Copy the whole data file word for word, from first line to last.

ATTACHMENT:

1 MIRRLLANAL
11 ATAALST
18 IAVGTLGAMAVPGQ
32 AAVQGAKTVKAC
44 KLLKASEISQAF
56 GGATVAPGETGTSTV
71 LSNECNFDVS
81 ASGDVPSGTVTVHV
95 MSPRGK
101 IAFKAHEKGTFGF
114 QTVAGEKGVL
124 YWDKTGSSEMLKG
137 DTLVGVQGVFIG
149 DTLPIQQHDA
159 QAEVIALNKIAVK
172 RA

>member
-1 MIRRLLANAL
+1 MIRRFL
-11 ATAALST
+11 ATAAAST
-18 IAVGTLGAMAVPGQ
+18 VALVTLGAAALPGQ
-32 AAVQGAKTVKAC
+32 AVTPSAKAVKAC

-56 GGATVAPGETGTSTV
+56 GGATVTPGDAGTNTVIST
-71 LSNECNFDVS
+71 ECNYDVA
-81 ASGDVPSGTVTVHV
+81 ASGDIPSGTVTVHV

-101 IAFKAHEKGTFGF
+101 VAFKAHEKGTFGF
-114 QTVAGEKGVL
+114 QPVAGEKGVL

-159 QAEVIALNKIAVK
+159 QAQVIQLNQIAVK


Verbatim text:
1 MIRRLLANAL
11 ATAALST
18 IAVGTLGAMAVPGQ
32 AAVQGAKTVKAC
44 KLLKASEISQAF
56 GGATVAPGETGTSTV
71 LSNECNFDVS
81 ASGDVPSGTVTVHV
95 MSPRGK
101 IAFKAHEKGTFGF
114 QTVAGEKGVL
124 YWDKTGSSEMLKG
137 DTLVGVQGVFIG
149 DTLPIQQHDA
159 QAEVIALNKIAVK
172 RA

>member
-1 MIRRLLANAL
+1 MIRRFL
-11 ATAALST
+11 ATAAAST
-18 IAVGTLGAMAVPGQ
+18 VALVTLGAAALPGQ
-32 AAVQGAKTVKAC
+32 AVTPSAKAVKAC

-56 GGATVAPGETGTSTV
+56 GGATVTPGDAGTNTVIST
-71 LSNECNFDVS
+71 ECNYDVA
-81 ASGDVPSGTVTVHV
+81 ASGDIPSGTVTVHV

-101 IAFKAHEKGTFGF
+101 VAFKAHEKGTFGF
-114 QTVAGEKGVL
+114 QPVAGEKGVL

-159 QAEVIALNKIAVK
+159 QAQVIQLNQIAVK